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QUESTION: I often hear reporters give T-bill rates on the nightly news. What are T-bills, and are they a good investment?
ANSWER: Treasury Bills are short term-bonds issued by the United States Treasury. Maturities are one year or less, and initial rates are determined by an auction system. There is a vibrant secondary market for these short-term bonds, so it is easy to buy or sell them before maturity. Interestingly, they do not actually pay interest because the original buyer gets a discount from the maturity face value. That discount might rise or fall until the holder at maturity collects the entire face value.
What's the purpose? These are highly-secure short-term bonds. A very safe place to put money for a brief period. Sort of like a money market mutual fund except it's a single bond instead of a portfolio. (Many money market mutual funds are comprised entirely of Treasury Bills or other government bonds nearing maturity, although others also buy corporate bonds and commercial paper.)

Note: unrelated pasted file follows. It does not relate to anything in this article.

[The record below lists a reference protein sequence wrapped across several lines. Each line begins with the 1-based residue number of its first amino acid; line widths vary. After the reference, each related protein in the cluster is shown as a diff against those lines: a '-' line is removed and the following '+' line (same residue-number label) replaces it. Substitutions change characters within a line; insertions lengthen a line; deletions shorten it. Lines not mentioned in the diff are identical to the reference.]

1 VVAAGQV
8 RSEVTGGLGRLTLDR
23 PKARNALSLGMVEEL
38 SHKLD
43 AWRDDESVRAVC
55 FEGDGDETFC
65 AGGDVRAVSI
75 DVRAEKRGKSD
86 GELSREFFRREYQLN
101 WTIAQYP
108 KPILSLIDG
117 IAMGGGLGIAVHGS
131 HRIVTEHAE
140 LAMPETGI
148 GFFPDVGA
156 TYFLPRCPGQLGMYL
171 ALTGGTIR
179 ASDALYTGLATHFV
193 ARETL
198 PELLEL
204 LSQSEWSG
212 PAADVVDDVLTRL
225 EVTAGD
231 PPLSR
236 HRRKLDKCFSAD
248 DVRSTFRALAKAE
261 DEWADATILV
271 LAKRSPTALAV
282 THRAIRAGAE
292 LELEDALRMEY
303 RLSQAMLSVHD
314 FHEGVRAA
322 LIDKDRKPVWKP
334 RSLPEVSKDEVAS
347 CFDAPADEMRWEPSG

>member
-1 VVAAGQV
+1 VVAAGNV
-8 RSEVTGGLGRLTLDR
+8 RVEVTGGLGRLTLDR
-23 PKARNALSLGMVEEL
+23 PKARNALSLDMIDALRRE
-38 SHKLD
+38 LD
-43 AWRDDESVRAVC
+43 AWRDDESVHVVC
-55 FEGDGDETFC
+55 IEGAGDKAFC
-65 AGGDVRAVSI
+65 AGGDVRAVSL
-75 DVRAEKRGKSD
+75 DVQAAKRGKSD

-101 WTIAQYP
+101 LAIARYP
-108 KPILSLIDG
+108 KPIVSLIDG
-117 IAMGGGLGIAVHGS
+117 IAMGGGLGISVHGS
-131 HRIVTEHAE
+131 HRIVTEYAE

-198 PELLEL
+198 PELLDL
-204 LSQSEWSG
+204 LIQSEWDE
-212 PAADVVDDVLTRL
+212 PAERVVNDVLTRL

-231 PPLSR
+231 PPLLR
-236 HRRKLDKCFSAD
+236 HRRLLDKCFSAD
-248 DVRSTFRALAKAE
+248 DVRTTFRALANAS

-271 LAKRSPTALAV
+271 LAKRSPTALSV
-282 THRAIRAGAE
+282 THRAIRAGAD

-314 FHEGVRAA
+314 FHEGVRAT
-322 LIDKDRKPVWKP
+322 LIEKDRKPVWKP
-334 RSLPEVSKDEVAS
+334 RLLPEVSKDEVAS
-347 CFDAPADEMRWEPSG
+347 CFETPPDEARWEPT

Why do business reporters talk about T-Bill rates? It's a reliable indicator of what short-term interest rates are doing. Since T-Bill rates are set by auction, they reflect the "smart money" thinking about interest rates and the economy. Banks, large corporations, and mutual funds heavily invest in T-Bills with idle cash. Other interest rates, from bank accounts to money market funds to short-term loans, reflect the level and direction of rates. In brief, T-Bill rates reflect the safest place to park short-term money. It's an important benchmark for other economic factors in the economy.
If you have a big pile of money you might need in the next 6-9 months, T-Bills could be the perfect investment for you. simpler way for individual investors would be to use a money market mutual fund which offers similar returns with more convenience.